Death Toll Climbs to 36 in Oakland’s “Ghost Ship” Fire
The warehouse, residence, and workplace of local artisans, was a tinderbox.
Investigators are working to determine the cause of a massive warehouse fire that claimed the lives of over 30 young adults who were attending a party. The facility housed a community of artisans in Oakland, California.
The warehouse where at least 36 people died in a massive fire Friday night has been deemed too unsafe and unstable for emergency workers, prompting fire officials to temporarily halt search efforts that have now stretched into a fourth day.
Alameda County District Attorney Nancy O’Malley said a criminal investigation team is involved, which means the site of the warehouse fire is a potential crime scene.
Melinda Drayton, battalion chief for the Oakland Fire Department, said at a news conference Monday morning that crews stopped searching overnight after noticing that a wall at the back of the building was leaning at an alarming angle. The search was halted just after midnight, Drayton said, adding that once it resumes, “we absolutely believe that the number of fatalities will increase.”
Officials now believe that the deadly fire started at the back of the warehouse. But Drayton said Monday that significant investigative work is still ahead. “We are no closer to finding a cause,” she said.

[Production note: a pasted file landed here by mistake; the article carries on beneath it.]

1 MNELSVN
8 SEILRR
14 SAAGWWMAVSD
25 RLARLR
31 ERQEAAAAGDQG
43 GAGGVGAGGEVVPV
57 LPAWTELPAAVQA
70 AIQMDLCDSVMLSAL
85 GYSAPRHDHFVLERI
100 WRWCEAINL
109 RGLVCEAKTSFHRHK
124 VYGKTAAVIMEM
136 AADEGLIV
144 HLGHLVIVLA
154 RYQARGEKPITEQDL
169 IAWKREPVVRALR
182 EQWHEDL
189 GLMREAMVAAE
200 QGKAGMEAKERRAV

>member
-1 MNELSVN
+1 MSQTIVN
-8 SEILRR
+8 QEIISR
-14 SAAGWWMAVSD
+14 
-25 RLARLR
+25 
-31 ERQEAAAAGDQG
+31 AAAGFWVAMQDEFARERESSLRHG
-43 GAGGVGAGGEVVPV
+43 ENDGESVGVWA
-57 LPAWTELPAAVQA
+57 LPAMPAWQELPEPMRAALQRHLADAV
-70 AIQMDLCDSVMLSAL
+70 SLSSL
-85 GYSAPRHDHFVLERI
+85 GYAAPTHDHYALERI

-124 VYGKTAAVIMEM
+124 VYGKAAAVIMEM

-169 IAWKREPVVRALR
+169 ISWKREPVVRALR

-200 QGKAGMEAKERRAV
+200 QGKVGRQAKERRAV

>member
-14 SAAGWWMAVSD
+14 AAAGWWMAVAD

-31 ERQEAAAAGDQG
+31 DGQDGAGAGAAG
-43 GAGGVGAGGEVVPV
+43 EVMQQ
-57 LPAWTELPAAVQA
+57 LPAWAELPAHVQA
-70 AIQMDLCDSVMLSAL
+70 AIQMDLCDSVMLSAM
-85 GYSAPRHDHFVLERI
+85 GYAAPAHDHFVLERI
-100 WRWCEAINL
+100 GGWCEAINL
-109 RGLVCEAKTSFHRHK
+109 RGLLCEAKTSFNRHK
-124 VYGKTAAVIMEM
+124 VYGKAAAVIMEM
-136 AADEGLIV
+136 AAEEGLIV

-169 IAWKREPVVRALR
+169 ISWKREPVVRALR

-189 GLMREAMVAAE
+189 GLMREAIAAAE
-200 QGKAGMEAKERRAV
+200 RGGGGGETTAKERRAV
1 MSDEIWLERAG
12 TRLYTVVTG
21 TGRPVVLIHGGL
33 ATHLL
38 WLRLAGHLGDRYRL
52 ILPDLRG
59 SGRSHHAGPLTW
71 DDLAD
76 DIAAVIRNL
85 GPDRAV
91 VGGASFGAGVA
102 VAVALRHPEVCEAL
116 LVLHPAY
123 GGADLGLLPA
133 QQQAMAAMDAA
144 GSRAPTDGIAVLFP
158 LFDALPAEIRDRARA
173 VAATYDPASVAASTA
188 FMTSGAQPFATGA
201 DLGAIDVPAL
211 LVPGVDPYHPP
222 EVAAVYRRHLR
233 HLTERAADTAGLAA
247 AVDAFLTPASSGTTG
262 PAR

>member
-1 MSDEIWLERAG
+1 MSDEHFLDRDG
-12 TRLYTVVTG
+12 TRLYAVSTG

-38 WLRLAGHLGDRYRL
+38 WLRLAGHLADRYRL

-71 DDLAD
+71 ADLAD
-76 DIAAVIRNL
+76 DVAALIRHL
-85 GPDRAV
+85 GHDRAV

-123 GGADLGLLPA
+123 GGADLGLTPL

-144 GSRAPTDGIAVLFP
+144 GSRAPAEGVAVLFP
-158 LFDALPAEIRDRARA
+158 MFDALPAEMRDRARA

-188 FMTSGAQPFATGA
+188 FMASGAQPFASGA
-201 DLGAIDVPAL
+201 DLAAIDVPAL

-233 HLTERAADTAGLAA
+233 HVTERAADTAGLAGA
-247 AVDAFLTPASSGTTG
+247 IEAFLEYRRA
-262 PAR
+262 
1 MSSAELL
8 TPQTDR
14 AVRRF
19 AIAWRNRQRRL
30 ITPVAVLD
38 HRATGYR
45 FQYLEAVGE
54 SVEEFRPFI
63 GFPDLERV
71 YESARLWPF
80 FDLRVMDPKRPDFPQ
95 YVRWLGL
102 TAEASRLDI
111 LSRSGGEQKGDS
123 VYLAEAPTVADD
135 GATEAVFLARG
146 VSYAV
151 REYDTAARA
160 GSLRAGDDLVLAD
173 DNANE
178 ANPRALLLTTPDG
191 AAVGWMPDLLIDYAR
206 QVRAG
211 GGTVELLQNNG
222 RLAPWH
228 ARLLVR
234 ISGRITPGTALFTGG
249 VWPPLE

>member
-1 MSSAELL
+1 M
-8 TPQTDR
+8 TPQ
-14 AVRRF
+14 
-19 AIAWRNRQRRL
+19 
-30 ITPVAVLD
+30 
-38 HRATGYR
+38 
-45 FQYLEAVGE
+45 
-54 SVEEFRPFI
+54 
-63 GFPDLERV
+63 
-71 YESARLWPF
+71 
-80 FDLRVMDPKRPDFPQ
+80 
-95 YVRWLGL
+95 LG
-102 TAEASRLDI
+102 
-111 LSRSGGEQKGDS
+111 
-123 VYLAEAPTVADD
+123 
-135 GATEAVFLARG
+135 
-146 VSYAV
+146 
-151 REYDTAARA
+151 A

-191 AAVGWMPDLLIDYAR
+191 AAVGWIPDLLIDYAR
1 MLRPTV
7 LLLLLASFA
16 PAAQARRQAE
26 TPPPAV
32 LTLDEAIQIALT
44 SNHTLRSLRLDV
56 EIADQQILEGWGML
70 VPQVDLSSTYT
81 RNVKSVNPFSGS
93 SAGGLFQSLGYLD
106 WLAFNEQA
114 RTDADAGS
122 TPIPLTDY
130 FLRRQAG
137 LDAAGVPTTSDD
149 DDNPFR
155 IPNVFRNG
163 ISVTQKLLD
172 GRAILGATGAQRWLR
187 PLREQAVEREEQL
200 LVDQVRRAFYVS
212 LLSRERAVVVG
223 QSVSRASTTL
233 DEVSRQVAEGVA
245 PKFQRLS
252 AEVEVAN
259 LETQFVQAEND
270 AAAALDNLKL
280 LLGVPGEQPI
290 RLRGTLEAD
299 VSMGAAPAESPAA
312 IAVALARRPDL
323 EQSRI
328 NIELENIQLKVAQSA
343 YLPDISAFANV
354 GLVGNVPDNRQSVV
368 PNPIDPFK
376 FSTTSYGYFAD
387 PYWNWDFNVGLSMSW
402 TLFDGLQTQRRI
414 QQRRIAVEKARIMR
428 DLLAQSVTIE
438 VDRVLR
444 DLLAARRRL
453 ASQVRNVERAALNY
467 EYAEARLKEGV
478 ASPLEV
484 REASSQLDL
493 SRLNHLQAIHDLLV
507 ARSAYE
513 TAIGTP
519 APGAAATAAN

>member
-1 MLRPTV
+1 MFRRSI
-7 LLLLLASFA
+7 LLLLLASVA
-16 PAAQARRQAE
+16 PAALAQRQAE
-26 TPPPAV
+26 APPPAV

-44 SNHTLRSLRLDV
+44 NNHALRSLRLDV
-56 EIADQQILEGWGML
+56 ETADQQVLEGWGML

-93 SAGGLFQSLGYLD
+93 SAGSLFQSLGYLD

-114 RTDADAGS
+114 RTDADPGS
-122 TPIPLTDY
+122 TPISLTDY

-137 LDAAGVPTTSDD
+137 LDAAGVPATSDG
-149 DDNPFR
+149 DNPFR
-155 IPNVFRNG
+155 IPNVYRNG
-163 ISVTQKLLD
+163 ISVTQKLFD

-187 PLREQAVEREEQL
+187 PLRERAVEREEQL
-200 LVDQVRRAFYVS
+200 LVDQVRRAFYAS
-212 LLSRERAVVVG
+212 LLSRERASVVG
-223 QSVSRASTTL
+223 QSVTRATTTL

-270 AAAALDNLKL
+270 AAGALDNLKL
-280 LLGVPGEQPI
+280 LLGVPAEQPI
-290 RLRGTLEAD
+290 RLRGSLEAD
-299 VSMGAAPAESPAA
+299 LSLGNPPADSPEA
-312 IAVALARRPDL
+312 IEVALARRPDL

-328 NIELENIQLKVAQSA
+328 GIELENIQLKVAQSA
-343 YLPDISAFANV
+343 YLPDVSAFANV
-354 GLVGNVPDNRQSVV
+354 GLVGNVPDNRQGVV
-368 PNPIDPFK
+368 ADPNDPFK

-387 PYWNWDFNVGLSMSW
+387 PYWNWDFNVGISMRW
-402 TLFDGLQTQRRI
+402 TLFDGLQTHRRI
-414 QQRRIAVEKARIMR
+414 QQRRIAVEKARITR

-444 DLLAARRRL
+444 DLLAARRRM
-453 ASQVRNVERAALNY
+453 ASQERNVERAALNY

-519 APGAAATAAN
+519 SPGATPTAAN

It is reported that the party had over 100 guests in attendance when the flames erupted. Survivors are sharing the horrors of their experiences:
Nikki Kelber, a resident of the warehouse that housed artist studios, said she was asleep Friday night and “woke up to smoke and an entire wall of fire.”
“I started walking toward the front door and I called for help and I don’t know that anybody could hear me with the music,” Kelber said. “Minutes later, the power went out, so everyone who was inside was trapped in the dark.”
…Another survivor, Carmen Brito, described “15 feet of flames literally.” She recalled “just being hit in the face by black smoke that I was immediately blinded by and made my eyes water.”
“I couldn’t breathe, and [the smoke] was so strong that it actually opened my window, which then brought all this oxygen into the space, which just fueled it and made it worse, and that’s when the power went out,” Brito said.